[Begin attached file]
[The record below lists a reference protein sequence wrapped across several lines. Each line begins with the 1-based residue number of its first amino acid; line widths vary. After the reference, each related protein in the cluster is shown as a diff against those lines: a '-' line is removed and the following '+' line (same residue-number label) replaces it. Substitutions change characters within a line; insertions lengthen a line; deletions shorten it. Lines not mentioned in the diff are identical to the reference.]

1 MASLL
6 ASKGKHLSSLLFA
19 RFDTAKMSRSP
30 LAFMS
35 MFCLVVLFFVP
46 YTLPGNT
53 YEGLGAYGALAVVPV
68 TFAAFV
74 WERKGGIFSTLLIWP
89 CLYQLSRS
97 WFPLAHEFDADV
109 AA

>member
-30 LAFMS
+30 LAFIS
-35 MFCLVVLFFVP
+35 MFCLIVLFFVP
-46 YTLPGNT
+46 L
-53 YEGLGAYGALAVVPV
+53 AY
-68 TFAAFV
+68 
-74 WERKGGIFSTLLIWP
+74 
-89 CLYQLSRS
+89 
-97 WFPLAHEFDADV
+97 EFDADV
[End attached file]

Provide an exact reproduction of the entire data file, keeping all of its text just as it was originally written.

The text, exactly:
[The record below lists a reference protein sequence wrapped across several lines. Each line begins with the 1-based residue number of its first amino acid; line widths vary. After the reference, each related protein in the cluster is shown as a diff against those lines: a '-' line is removed and the following '+' line (same residue-number label) replaces it. Substitutions change characters within a line; insertions lengthen a line; deletions shorten it. Lines not mentioned in the diff are identical to the reference.]

1 MASLL
6 ASKGKHLSSLLFA
19 RFDTAKMSRSP
30 LAFMS
35 MFCLVVLFFVP
46 YTLPGNT
53 YEGLGAYGALAVVPV
68 TFAAFV
74 WERKGGIFSTLLIWP
89 CLYQLSRS
97 WFPLAHEFDADV
109 AA

>member
-30 LAFMS
+30 LAFIS
-35 MFCLVVLFFVP
+35 MFCLIVLFFVP
-46 YTLPGNT
+46 L
-53 YEGLGAYGALAVVPV
+53 AY
-68 TFAAFV
+68 
-74 WERKGGIFSTLLIWP
+74 
-89 CLYQLSRS
+89 
-97 WFPLAHEFDADV
+97 EFDADV